Can't be disrupting other people's ability to be anywhere they have every right to be. Which can be the strongest point of leverage a potential assailant has for getting inside our defenses.

    All we can do is to remain aware and prepared to the degree possible, being capable of exploding as violently and ruthlessly as needed in order to redirect and thwart an attack if it occurs. Anything more puts us into the hot seat, legally speaking, if we're not careful.
    Last edited by ccw9mm; January 27th, 2013 at 11:38 AM. Reason: format/clarity
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  11. #40
    Distinguished Member Array BadgerJ's Avatar
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    Quote Originally Posted by OldVet View Post
    I hate to burst your "me" bubble, but that panhandler has the exact same right to be in that same public place as you do. You don't own or possess any space in a convenience store parking lot. You, in your rightiousness, cannot make demands on anyone else where they have a right to be. And unless panhandling is explicitly prohibited by law, it is legal.

    Your option is to say no thank you and go on about your business. Your "rights' do not trump anyone else's right. To paraphrase you, I think part of the problem is we tend to deny other people's rights and claim it as ours and only ours.
    You're missing my point. Because we tend to be 'polite' we give the panhandler rights to stop us and ask a question. This is not a requirement. If one gets too close you have the ability (not a right, just an option) to say 'get the freak back'. It's OK to be rude if you feel encroached upon. We have to learn to give ourselves permission to be rude to say 'get back'.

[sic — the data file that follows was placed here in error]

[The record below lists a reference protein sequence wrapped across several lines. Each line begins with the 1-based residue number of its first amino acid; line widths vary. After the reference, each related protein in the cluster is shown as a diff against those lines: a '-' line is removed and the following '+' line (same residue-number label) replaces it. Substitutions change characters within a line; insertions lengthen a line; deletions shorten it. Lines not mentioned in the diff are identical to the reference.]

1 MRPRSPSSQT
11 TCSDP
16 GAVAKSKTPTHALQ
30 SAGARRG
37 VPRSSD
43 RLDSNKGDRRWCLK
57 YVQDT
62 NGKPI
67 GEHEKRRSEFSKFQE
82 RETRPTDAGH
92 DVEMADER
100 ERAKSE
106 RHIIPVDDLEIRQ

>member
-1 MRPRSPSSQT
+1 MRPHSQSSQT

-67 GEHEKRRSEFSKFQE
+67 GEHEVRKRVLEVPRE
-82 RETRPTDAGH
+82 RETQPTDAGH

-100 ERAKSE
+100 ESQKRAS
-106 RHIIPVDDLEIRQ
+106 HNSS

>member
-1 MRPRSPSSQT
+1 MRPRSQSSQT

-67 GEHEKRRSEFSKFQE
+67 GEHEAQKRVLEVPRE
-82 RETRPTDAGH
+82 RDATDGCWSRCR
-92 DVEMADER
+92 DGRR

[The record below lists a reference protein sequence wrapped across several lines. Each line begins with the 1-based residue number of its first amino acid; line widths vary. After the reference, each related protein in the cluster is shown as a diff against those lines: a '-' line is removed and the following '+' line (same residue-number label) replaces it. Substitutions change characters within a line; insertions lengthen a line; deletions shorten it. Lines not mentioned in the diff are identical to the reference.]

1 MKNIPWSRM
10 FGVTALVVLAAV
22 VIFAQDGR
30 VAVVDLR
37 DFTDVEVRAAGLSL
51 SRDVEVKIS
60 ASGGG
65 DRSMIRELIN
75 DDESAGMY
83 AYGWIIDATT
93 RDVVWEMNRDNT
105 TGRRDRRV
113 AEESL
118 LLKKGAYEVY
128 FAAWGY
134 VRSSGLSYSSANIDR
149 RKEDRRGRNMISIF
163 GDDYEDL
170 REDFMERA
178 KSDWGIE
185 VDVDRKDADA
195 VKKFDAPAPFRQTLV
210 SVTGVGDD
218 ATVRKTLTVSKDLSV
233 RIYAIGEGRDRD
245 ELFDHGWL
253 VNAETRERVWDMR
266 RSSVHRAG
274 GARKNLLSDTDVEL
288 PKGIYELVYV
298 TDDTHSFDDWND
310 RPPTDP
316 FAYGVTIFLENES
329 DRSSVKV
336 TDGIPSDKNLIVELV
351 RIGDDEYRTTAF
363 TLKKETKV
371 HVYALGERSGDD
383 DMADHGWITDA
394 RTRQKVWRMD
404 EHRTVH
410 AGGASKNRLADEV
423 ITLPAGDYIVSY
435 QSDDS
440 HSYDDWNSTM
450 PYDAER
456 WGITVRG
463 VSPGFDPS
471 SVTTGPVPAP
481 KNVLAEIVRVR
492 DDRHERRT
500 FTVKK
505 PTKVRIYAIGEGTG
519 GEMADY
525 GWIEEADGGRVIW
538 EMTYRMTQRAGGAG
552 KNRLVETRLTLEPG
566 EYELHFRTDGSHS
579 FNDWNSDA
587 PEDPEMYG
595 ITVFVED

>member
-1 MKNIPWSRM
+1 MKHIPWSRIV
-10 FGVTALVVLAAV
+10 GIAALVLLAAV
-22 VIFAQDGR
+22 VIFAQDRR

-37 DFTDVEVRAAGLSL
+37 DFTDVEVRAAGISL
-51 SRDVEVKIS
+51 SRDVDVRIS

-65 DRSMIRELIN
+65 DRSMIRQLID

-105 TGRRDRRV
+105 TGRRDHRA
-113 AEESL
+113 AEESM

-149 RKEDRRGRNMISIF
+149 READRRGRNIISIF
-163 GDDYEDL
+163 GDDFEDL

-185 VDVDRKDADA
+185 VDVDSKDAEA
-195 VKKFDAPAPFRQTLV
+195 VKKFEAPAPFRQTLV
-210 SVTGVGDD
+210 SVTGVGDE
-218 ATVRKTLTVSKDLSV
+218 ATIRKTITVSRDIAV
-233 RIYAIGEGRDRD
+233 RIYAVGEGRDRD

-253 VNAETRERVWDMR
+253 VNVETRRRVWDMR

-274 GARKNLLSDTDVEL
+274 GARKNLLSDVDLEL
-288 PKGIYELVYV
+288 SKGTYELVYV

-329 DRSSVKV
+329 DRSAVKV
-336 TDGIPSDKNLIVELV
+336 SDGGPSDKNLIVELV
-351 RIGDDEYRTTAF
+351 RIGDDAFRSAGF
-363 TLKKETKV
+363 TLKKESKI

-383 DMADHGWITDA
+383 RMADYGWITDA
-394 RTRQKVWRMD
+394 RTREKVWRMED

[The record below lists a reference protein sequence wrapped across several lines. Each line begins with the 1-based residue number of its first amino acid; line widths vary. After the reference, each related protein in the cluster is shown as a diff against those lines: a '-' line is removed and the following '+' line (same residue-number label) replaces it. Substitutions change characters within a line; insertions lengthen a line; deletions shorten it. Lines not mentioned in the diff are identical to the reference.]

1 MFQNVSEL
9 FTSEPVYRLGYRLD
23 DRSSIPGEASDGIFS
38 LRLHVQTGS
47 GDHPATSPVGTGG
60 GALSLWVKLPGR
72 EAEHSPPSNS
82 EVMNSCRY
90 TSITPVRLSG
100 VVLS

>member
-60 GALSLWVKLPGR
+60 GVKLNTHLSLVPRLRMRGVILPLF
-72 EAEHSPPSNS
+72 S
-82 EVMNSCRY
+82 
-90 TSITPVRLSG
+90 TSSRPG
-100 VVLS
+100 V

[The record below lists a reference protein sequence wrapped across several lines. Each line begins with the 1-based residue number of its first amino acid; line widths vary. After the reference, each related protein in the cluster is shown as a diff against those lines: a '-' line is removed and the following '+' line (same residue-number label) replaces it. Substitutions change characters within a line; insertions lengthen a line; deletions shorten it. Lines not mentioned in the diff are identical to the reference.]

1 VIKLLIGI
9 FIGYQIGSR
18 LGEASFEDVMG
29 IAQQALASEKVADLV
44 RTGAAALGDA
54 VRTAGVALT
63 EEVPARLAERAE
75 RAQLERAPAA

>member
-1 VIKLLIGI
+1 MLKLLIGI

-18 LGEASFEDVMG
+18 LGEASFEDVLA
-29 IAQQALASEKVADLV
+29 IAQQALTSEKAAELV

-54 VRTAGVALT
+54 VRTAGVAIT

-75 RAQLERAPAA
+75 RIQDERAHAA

He might have a right to stand in a spot, but there's no requirement I stop and talk, and thus let down my guard. Experienced panhandlers learn to prey on your socialized response. Learn to break that pattern if necessary.
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  12. #41
    VIP Member Array 40Bob's Avatar
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    Quote Originally Posted by 00z28 View Post
    With all due respect, I was 2 feet from my father with enough room to defend him if need be.
    Tactically you were in a very lousy position. You were seated, confined and in a line in front of the panhandler. If things had gone south you would have had to be very good and very, very lucky to have survived. How fast can you draw from a seated position and get a shot around your father who may be moving dynamically avoiding an assault into a BG?

    It is a common technique called stacking, where when fighting multiple opponents you maneuver and line them up IE; stack them to give yourself the tactical advantage. He had you and dad stacked in the cab by your own actions. The suggestion to exit the cab was valid, allowing you the freedom of movement to deal with the situation.
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  13. #42
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    Quote Originally Posted by BadgerJ View Post